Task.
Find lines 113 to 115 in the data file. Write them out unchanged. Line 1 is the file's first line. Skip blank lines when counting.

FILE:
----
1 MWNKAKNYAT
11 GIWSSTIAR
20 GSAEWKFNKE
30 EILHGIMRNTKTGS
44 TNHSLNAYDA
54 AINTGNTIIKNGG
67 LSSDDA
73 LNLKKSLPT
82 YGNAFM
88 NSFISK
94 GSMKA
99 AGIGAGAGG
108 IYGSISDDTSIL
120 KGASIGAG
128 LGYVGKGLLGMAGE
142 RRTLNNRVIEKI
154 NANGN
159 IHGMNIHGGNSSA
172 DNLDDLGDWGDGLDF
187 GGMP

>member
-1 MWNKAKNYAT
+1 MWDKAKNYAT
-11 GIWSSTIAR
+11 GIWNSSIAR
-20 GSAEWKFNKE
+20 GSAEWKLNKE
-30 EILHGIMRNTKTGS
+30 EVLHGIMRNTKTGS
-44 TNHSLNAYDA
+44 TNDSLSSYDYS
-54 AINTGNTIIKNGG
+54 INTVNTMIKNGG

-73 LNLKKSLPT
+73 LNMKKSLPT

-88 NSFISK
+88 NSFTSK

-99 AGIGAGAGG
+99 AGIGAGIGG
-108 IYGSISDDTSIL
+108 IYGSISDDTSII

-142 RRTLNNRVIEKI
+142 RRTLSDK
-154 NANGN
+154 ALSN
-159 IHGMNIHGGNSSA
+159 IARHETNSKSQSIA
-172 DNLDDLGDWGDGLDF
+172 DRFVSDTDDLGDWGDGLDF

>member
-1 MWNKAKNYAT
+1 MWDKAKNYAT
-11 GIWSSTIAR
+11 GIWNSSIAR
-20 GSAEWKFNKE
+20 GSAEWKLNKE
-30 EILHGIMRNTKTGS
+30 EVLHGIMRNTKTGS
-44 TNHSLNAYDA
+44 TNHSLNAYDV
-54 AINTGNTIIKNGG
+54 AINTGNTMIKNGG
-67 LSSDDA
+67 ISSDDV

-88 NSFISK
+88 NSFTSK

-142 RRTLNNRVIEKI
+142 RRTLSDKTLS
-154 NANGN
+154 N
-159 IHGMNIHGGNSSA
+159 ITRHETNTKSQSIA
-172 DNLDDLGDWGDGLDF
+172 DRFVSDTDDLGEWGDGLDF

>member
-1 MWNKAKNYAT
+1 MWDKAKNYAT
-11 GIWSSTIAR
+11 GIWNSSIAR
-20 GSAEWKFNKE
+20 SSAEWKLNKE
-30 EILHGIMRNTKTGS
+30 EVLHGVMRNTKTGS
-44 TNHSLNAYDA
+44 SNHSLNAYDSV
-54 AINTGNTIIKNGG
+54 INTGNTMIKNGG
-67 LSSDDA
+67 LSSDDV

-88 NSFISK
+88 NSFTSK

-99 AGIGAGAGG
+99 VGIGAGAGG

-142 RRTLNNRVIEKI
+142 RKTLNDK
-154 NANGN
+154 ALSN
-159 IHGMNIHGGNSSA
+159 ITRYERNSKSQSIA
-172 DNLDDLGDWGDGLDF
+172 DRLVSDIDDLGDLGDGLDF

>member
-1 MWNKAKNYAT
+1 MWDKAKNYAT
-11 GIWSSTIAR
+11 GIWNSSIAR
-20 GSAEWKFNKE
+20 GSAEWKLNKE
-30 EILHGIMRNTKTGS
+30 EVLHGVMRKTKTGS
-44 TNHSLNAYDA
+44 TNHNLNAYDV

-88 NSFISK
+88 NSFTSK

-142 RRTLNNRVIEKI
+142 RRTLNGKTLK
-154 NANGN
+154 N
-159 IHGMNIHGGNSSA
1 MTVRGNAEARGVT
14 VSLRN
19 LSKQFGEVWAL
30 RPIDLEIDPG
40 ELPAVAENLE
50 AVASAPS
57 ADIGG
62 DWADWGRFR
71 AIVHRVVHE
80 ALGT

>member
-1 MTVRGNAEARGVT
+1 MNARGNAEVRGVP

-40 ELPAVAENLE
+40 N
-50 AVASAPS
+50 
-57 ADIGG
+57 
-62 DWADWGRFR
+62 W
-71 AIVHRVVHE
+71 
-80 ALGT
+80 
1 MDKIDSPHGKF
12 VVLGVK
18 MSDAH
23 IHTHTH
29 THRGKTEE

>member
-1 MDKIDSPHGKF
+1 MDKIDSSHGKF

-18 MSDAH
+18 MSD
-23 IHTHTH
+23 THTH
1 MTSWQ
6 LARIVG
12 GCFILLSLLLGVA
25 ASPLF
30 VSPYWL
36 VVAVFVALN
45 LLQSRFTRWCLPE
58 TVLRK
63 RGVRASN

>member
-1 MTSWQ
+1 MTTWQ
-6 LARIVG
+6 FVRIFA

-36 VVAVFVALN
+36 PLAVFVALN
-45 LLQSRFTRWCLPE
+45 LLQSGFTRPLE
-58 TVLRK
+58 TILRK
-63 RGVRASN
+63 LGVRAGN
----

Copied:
-88 NSFISK
+88 NSFTSK

-142 RRTLNNRVIEKI